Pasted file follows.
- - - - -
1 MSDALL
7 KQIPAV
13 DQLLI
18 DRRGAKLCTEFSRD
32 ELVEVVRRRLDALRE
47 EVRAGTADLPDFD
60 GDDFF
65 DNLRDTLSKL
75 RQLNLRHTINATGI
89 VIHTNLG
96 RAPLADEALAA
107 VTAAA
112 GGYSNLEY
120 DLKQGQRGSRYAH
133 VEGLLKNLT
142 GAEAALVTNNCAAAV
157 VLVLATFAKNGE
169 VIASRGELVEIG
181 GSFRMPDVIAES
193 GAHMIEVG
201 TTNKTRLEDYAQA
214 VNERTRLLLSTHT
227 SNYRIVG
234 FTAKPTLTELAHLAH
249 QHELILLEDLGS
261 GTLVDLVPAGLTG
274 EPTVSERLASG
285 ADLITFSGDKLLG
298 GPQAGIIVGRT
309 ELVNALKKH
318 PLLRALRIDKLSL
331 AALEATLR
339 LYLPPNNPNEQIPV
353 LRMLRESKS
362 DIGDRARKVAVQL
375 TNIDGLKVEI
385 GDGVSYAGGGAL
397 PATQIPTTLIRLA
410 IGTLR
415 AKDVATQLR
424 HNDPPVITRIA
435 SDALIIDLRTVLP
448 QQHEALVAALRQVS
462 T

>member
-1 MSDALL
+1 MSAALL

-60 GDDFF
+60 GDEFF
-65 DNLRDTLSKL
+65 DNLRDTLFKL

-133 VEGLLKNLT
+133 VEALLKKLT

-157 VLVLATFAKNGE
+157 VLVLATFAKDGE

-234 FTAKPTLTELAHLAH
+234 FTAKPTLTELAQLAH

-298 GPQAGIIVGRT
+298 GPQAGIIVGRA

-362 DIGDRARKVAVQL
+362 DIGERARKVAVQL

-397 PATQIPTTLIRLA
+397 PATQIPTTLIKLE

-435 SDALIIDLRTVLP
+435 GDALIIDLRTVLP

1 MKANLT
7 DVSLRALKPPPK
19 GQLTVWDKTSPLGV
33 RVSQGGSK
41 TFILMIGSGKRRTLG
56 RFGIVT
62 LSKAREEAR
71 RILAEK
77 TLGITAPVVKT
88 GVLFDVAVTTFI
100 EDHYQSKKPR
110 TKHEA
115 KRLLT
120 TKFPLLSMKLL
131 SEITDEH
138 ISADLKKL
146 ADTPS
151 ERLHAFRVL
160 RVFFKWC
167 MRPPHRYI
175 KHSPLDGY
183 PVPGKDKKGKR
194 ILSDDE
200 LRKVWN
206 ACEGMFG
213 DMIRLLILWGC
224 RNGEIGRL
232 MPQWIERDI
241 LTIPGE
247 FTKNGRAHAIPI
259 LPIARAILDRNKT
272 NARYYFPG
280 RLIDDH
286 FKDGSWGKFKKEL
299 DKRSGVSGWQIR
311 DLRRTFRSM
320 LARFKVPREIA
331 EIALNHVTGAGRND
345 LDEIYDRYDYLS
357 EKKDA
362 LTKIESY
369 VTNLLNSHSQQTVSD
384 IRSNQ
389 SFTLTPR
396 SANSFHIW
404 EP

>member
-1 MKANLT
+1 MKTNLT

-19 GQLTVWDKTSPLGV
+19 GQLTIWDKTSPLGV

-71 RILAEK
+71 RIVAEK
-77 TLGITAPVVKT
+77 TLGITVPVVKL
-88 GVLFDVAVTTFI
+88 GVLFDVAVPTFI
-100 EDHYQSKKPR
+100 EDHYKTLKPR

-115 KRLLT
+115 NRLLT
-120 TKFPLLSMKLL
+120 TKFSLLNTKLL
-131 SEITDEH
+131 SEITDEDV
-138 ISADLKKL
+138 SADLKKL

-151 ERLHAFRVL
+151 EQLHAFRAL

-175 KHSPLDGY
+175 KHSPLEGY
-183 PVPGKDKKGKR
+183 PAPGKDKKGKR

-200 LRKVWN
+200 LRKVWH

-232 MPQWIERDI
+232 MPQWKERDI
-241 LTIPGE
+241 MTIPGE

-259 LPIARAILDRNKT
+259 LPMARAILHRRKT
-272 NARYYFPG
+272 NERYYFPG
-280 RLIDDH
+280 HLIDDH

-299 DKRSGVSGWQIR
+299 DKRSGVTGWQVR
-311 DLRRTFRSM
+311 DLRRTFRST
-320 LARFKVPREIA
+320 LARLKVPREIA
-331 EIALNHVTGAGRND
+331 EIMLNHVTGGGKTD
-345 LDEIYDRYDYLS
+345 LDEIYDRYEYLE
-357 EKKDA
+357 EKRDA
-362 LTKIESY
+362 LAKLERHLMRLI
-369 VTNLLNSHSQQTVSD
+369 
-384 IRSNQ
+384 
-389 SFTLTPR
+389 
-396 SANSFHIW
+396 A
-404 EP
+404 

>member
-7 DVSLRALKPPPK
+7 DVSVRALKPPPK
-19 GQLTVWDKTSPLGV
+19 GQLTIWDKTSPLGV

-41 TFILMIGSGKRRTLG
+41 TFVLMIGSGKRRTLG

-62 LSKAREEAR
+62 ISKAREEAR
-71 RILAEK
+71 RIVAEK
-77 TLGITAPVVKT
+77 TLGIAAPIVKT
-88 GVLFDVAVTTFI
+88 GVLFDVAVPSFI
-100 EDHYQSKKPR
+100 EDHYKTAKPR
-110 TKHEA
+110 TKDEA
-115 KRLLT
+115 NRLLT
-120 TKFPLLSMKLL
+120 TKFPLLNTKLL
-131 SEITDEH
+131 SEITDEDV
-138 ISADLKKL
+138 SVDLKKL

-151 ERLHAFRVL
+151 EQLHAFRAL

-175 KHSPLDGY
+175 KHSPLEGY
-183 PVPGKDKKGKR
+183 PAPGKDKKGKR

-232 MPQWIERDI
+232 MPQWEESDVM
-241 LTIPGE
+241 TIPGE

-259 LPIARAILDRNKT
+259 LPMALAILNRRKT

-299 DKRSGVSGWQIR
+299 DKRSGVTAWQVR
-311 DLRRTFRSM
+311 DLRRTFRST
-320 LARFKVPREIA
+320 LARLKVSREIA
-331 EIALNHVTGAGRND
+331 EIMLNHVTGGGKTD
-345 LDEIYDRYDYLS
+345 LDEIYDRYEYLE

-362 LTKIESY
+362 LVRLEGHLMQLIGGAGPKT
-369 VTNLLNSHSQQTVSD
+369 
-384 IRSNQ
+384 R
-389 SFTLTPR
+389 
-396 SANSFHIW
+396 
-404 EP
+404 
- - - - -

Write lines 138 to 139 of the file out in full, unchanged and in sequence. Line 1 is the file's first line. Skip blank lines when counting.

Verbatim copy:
+183 PAPGKDKKGKR

-200 LRKVWN